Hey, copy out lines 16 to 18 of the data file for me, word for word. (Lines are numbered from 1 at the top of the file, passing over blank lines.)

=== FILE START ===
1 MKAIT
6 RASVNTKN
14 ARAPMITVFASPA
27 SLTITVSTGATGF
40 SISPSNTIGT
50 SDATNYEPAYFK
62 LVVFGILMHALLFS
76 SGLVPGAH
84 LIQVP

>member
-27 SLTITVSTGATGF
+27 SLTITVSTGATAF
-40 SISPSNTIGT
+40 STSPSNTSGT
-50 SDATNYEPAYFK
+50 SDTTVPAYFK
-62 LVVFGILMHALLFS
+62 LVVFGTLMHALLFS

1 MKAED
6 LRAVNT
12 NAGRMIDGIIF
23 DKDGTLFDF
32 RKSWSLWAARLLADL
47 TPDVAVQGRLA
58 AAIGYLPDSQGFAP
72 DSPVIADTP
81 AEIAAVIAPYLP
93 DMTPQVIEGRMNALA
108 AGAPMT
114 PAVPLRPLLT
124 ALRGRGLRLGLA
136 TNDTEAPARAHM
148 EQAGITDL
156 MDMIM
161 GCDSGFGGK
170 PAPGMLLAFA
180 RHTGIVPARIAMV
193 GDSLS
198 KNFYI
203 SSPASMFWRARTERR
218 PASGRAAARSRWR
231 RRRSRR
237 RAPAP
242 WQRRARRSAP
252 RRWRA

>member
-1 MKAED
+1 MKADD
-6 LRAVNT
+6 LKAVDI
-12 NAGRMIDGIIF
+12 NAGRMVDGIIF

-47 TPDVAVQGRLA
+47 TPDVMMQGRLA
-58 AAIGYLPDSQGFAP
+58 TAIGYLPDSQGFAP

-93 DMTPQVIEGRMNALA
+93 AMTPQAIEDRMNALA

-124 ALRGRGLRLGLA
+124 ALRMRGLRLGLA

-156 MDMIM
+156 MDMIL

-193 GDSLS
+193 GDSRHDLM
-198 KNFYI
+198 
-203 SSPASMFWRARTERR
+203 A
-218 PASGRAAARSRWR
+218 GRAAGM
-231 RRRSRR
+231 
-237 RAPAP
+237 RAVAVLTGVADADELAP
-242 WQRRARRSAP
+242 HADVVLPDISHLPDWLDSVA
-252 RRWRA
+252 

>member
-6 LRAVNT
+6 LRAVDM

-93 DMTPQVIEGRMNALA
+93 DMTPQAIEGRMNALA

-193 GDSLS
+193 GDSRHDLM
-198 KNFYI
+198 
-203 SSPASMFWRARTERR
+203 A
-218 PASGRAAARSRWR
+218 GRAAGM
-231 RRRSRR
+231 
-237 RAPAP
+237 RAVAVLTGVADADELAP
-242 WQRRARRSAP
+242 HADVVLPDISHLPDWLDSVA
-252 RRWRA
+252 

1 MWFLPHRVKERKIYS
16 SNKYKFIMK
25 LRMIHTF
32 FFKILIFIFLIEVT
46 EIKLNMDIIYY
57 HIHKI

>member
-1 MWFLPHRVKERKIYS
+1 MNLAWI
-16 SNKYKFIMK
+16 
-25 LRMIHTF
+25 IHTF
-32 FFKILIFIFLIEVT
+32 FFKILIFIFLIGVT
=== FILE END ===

+50 SDTTVPAYFK
-62 LVVFGILMHALLFS
+62 LVVFGTLMHALLFS